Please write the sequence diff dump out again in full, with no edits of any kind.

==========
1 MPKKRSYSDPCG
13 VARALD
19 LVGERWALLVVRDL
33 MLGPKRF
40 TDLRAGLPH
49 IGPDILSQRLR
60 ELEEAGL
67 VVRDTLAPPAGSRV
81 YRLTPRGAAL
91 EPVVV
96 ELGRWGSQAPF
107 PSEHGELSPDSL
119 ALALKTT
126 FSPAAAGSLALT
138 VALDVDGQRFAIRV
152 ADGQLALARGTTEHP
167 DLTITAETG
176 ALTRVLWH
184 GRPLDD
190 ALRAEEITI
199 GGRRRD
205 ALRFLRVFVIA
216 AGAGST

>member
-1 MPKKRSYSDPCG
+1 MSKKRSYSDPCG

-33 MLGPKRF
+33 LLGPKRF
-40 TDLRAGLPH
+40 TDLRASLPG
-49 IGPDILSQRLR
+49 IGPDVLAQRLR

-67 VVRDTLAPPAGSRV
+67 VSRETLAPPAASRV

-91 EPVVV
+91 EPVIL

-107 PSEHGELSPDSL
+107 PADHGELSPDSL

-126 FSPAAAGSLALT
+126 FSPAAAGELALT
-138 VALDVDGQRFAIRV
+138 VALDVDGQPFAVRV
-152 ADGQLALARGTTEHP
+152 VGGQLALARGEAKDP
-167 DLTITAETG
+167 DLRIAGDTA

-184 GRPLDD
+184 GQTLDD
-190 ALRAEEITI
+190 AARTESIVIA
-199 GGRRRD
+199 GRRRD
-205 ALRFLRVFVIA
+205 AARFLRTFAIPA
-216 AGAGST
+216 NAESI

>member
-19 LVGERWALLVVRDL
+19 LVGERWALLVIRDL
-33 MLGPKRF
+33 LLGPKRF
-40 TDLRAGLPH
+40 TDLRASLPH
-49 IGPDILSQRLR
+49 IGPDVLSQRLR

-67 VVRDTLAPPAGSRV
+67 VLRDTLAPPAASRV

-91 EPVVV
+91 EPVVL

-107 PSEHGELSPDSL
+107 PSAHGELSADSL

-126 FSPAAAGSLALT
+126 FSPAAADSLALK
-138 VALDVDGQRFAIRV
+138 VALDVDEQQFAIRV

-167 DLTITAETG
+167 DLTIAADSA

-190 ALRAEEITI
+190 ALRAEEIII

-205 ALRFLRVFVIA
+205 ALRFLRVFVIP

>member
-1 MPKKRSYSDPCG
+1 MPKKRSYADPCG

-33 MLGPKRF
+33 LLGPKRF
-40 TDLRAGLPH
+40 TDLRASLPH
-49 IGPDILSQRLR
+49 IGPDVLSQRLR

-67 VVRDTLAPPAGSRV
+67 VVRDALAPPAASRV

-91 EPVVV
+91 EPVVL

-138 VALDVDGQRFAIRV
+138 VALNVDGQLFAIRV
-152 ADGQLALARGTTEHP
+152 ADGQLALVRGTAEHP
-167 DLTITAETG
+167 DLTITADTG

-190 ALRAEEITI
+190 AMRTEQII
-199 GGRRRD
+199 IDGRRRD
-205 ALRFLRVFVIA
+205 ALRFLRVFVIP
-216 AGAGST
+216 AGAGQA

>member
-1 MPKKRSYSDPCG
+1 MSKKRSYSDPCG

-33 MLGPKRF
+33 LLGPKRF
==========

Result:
1 MPKKRSYSDPCG
13 VARALD
19 LVGERWALLVVRDL
33 MLGPKRF
40 TDLRAGLPH
49 IGPDILSQRLR
60 ELEEAGL
67 VVRDTLAPPAGSRV
81 YRLTPRGAAL
91 EPVVV
96 ELGRWGSQAPF
107 PSEHGELSPDSL
119 ALALKTT
126 FSPAAAGSLALT
138 VALDVDGQRFAIRV
152 ADGQLALARGTTEHP
167 DLTITAETG
176 ALTRVLWH
184 GRPLDD
190 ALRAEEITI
199 GGRRRD
205 ALRFLRVFVIA
216 AGAGST

>member
-1 MPKKRSYSDPCG
+1 MSKKRSYSDPCG

-33 MLGPKRF
+33 LLGPKRF
-40 TDLRAGLPH
+40 TDLRASLPG
-49 IGPDILSQRLR
+49 IGPDVLAQRLR

-67 VVRDTLAPPAGSRV
+67 VSRETLAPPAASRV

-91 EPVVV
+91 EPVIL

-107 PSEHGELSPDSL
+107 PADHGELSPDSL

-126 FSPAAAGSLALT
+126 FSPAAAGELALT
-138 VALDVDGQRFAIRV
+138 VALDVDGQPFAVRV
-152 ADGQLALARGTTEHP
+152 VGGQLALARGEAKDP
-167 DLTITAETG
+167 DLRIAGDTA

-184 GRPLDD
+184 GQTLDD
-190 ALRAEEITI
+190 AARTESIVIA
-199 GGRRRD
+199 GRRRD
-205 ALRFLRVFVIA
+205 AARFLRTFAIPA
-216 AGAGST
+216 NAESI

>member
-19 LVGERWALLVVRDL
+19 LVGERWALLVIRDL
-33 MLGPKRF
+33 LLGPKRF
-40 TDLRAGLPH
+40 TDLRASLPH
-49 IGPDILSQRLR
+49 IGPDVLSQRLR

-67 VVRDTLAPPAGSRV
+67 VLRDTLAPPAASRV

-91 EPVVV
+91 EPVVL

-107 PSEHGELSPDSL
+107 PSAHGELSADSL

-126 FSPAAAGSLALT
+126 FSPAAADSLALK
-138 VALDVDGQRFAIRV
+138 VALDVDEQQFAIRV

-167 DLTITAETG
+167 DLTIAADSA

-190 ALRAEEITI
+190 ALRAEEIII

-205 ALRFLRVFVIA
+205 ALRFLRVFVIP

>member
-1 MPKKRSYSDPCG
+1 MPKKRSYADPCG

-33 MLGPKRF
+33 LLGPKRF
-40 TDLRAGLPH
+40 TDLRASLPH
-49 IGPDILSQRLR
+49 IGPDVLSQRLR

-67 VVRDTLAPPAGSRV
+67 VVRDALAPPAASRV

-91 EPVVV
+91 EPVVL

-138 VALDVDGQRFAIRV
+138 VALNVDGQLFAIRV
-152 ADGQLALARGTTEHP
+152 ADGQLALVRGTAEHP
-167 DLTITAETG
+167 DLTITADTG

-190 ALRAEEITI
+190 AMRTEQII
-199 GGRRRD
+199 IDGRRRD
-205 ALRFLRVFVIA
+205 ALRFLRVFVIP
-216 AGAGST
+216 AGAGQA

>member
-1 MPKKRSYSDPCG
+1 MSKKRSYSDPCG

-33 MLGPKRF
+33 LLGPKRF